Supreme Court Decides to Maintain the Viability of the U.S. Bankruptcy Courts, But a Key Question Remains Unresolved

Four years ago, in Stern v. Marshall, the Supreme Court stunned many observers by re-visiting separation of powers issues regarding the jurisdiction of the United States bankruptcy courts that most legal scholars had viewed as long settled. Stern significantly reduced the authority of bankruptcy courts, and bankruptcy judges and practitioners both have since been grappling with the ramifications of that decision. It quickly became clear, notwithstanding the Court’s characterization of its holding in Stern as “narrow,” that the Court would need to address and clarify two key questions regarding the power of judges and courts created under Article I, rather than Article III, of the Constitution: the scope of what constitutes a “public right” in the context of bankruptcy that can be decided by an Article I judge, and whether the right to have a dispute determined by an Article III judge may be waived by consent

The Supreme Court this week, in Wellness International Network v. Sharif, answered one of those questions, and in doing so escaped somewhat from the formalistic straitjacket of Stern. The Court ruled that Article I bankruptcy judges can, with the knowing consent of the parties, issue final decisions on matters that would otherwise necessitate a ruling by an Article III judge. If the narrow view of the authority of bankruptcy judges articulated in Stern had prevailed in Wellness International, bankruptcy judges would no longer be able to make final rulings on issues as integral to the bankruptcy process as determinations regarding what constitutes property of the bankruptcy estate. If bankruptcy judges’ powers were so severely circumscribed, there would be little purpose served by having separate specialized bankruptcy courts. Simply put, in ruling as it did, the Court effectively preserved, for the time being, the viability of the United States bankruptcy courts. However, by leaving the other key question unanswered, the Court ensured that some uncertainty will continue to hover over issues of bankruptcy court jurisdiction.

To recap how the Supreme Court got itself to this point:

Under the U.S. Constitution, the “judicial power” of the United States can only be exercised by courts created under Article III. Among other things, judges of Article III courts have lifetime tenure in order to ensure judicial independence. Congress established the U.S. bankruptcy courts pursuant to its power to establish uniform laws on bankruptcy under Article I of the Constitution, rather than under Article III. U.S. bankruptcy judges are appointed for 14 year terms. A line of Supreme Court cases has limited the power of Congress to create courts pursuant to Article I, rather than under Article III, to territorial courts, military tribunals, and courts created to hear cases involving “public rights” (e.g., cases involving claims of citizens against the government). Claims of citizens against one another under state law, such as for breach of contract or common torts, are “private rights” that must be heard by an Article III judge. It had long been believed since the Supreme Court last invalidated the grant of jurisdiction to the bankruptcy courts in 1982 and Congress responded with the Bankruptcy Reform Act of 1984, that disputes pertaining (in the Court’s words) to “the restructuring of debtor-creditor relations, which is at the core of federal bankruptcy power,” constituted a type of “public rights” that could be heard and decided by an Article I bankruptcy judge.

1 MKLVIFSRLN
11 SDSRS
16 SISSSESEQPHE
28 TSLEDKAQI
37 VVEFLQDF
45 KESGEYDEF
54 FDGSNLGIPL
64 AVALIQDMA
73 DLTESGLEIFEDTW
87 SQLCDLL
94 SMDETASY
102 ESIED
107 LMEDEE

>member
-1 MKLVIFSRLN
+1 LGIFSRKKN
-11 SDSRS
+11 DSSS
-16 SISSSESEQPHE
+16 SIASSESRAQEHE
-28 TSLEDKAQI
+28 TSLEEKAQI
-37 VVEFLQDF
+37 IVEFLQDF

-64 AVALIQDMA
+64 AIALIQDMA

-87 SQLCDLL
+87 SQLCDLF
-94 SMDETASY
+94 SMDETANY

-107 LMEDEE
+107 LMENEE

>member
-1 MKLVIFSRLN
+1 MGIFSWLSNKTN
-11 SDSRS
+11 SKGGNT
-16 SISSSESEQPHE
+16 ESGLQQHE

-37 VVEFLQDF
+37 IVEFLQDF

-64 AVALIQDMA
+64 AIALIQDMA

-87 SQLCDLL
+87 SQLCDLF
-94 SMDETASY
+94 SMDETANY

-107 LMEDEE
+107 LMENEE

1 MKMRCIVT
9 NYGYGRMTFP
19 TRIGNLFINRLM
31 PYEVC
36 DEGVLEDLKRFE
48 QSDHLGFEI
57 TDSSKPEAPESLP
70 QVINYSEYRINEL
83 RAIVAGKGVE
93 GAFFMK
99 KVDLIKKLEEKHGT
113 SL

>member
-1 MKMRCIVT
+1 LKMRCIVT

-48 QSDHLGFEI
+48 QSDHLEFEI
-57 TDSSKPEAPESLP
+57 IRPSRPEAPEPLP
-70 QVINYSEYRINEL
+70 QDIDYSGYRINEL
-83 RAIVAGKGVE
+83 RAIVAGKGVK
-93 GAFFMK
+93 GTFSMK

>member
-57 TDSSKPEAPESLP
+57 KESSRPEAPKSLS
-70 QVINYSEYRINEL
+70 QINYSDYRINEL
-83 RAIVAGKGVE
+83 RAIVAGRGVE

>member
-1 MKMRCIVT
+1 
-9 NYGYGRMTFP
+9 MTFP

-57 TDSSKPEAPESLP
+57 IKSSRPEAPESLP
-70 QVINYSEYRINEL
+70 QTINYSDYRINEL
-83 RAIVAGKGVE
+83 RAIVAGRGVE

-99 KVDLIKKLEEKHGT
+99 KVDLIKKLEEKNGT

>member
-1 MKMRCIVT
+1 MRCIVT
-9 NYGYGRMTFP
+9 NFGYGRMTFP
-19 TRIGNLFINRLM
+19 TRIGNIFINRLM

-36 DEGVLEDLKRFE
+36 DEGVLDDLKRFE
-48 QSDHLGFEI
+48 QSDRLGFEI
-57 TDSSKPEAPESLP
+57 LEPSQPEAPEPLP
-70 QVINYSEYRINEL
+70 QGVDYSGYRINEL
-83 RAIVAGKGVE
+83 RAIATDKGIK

The Supreme Court surprised the commercial legal community in Stern by reopening the question of the constitutionality of the U.S. bankruptcy courts. The Court’s holding in Stern showed that the scope of what constitutes a “public right” susceptible to final determination by an Article I judge is far narrower than previously understood. The Court in Stern described the query for constitutional purposes as “whether the action at issue stems from the bankruptcy itself [i.e., Congress’s bankruptcy power under Article I].” If the matter would exist under state law “without regard to any bankruptcy proceeding,” then it is a “private right” upon which an Article I bankruptcy judge cannot make a final ruling.